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The New York to Paris race Thomas Flyer and crew

December 1st is here and it is snowing this morning in Vermont. So this is a perfect time to start showing you some winter scenes with cars and we decided to start with one of the best.

In 1908, an American-built 1907 Thomas Flyer won the New York to Paris automobile race. The race took 169 days, covered 22,000 miles and spanned three continents. This lantern slide image shows the race winning 1907 Thomas Flyer with passengers, traversing the snow and cold somewhere in New York State not long after the start.

The photo is courtesy of the Collections of The Henry Ford and the slides are a part of the collection of  Henry Austin Clark, Jr. photographs collection, that he donated to the museum. You can take a look back here on The Old Motor, at earlier NY to Paris lantern slides of the Thomas during the race and learn much more about the event. You also can see many more Thomas Flyer photos and more info here.  Many other Henry Ford Museum photos (scroll down), are to be found on The Old Motor.

The race-winning Thomas-Flyer was displayed for quite some time at Henry Austin Clark’s museum and he later sold it to the Harrah Collection. The car and the trophy it and the crew won, can be seen on display at the National Auto Museum. It was authenticated by Harrah’s Auto collection and George Schuster, who drove it through most of the race, before being sympathetically restored in the 1970s (be sure to read Walt Gosden’s comment below). Photo courtesy of the UVOCC.

Above is a promo clip for “The Greatest Auto Race on Earth”, a two-hour documentary that tells the story of the men and machines, which traveled around the world from New York to Paris during the race. For more information visit

5 responses to “The New York to Paris race Thomas Flyer and crew

  1. Austin Clark as many know had the NY to Paris Thomas on display at his Long Island Auto Museum in Southampton, N.Y. for years . When ever he spoke of the car in the years after he had sold it to Bill Harrah, he always brought up the fact that the driver of the Thomas , George Schuster would never come to the LIAM to see the car. Austin told me ” I even offered to come get him and put him up and take him home “(Schuster lived in N Y State) but still Schuster refused, adamantly stating and believing that the car was not the one he drove. As Austin said “He wouldn’t even have a look, just said it wasn’t the car”. Later on of course when Harrah’s restored the car they saw evidence it was, showed Schuster photos of this and then he admited that it was the car after all. This really annoyed Austin no end. I recall him saying to me “you know how many times I offered to let him see the car and he refused to believe it was the real thing?” Austin would shake his head and throw up his hands in bewilderment.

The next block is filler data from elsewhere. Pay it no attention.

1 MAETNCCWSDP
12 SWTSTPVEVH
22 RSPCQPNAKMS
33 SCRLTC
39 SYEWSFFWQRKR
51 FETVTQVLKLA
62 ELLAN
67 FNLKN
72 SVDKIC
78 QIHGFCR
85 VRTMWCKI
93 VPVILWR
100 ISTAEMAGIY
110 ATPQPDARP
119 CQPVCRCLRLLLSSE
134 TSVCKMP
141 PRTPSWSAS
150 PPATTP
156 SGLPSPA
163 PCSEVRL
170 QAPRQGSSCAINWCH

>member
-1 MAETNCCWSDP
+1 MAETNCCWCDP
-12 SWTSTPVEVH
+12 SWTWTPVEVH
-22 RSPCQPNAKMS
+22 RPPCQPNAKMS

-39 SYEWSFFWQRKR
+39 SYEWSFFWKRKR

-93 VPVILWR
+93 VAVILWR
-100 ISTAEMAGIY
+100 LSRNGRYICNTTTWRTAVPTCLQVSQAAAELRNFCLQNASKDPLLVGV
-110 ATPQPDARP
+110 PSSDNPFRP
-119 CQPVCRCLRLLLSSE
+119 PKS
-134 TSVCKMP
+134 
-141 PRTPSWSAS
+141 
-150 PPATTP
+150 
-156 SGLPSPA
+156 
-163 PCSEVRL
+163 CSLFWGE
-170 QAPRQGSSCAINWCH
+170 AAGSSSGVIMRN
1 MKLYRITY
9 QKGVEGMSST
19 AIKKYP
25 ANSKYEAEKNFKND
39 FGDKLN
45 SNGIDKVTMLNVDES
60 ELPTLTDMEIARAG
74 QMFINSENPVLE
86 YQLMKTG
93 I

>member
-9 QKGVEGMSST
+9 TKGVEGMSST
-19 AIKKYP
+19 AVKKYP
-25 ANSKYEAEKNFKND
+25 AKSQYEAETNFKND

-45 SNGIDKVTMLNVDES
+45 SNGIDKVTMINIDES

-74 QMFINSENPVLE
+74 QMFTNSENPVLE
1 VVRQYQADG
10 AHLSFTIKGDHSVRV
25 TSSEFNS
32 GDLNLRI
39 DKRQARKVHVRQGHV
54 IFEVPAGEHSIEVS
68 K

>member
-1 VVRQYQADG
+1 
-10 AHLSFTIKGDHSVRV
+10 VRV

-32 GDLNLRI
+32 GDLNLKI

2. David –
    I am in Chapter 7. I have an on-camera interview and yammer on about the trail through Wyoming and the West. It was shot at the Reynolds-Alberta Museum in a huge warehouse filled to the rafters with old cars. The vehicle used as the backdrop for my shoot was an unrestored 1908 Mitchell that lives there. I was like a deer in the headlights for most of my shoot and extreamely nervous the entire time – and it shows, but being associated with the making of this film was one of the funnest things I have ever done. I remain friends with the producer, Michael Hamm, and several others who appear in the film, including Jeff Mahl. A number of my original images were used in the production. I never tire of researching, or talking about New York-Paris. At Michael’s urging, at the time of the filming, I continue to work and have almost completed, a book manuscript that tells the complete story of the passage of NY-P through Wyoming, Utah and Nevada, a part of the story that has often been ignored or inncorrectly told by past historians.

  3. Very well done article! As the Great-Grandson of George Schuster, driver of the American built Thomas Flyer and winner of the 1908 New York to Paris Race I have heard the story many times as I grew up.

    Walt Gosden makes some interesting references about the period Austin Clark had what turned out to be the Flyer in LIAM. Great Gramp had seen the car twice prior to the purchase by William Harrah from Austin. The last time, on the TV show “I’ve Got A Secret” with host Garry Moore July 16, 1958. There is even a classic video clip of that TV show on:

    Many things had been changed on the Flyer from the configuration Great Gramp was familiar with at the end of the 1908 Race. For that reason he was quite certain it was not the Thomas he drove. It was not until he saw the evidence (including repairs he had made during the Race) as the car was disassembeld at the Harrah collection in Sparks, NV that the Flyer was in fact the one that he had driven.

    There was quite a discussion at that time about how the Flyer would be restored? Bill Harrah was famous for his “5 Diamond” restorations (perfect new car condition). Great Gramp reminded Bill that the importance of the Flyer was how it won the epic Race in Paris, not in how it started the Race in NYC. Harrah made one exception in his collection, and that is the Thomas Flyer which was restored in the exact condition it crossed the Finish Line in Paris (right down to the broken left front headlight).

    For his victory, George Schuster was inducted into the Automotive Hall of Fame on October 12, 2010. He now joins other automotive legends including Ford, Olds, Andretti, Shelby, and Ferrai.

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